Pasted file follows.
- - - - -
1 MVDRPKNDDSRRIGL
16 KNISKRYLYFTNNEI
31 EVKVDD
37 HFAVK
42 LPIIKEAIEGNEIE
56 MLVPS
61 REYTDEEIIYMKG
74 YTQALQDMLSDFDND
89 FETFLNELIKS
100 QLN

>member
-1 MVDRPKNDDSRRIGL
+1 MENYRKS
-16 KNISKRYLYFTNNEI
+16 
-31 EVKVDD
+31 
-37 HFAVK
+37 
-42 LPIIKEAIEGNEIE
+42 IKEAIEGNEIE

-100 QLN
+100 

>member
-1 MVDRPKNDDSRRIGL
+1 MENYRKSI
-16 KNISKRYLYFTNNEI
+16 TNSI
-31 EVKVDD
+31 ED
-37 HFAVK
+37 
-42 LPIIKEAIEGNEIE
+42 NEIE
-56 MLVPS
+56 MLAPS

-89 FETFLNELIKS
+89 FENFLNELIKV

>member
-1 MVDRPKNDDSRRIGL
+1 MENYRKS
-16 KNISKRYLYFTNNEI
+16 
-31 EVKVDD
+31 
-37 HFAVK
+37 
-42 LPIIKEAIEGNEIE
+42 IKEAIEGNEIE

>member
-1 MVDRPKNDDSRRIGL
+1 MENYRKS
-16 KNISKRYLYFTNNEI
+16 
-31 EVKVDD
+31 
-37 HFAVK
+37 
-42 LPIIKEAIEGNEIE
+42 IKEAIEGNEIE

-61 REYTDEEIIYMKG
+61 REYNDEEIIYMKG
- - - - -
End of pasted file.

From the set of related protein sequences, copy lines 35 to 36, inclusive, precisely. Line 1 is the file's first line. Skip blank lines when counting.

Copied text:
-56 MLVPS
+56 MLAPS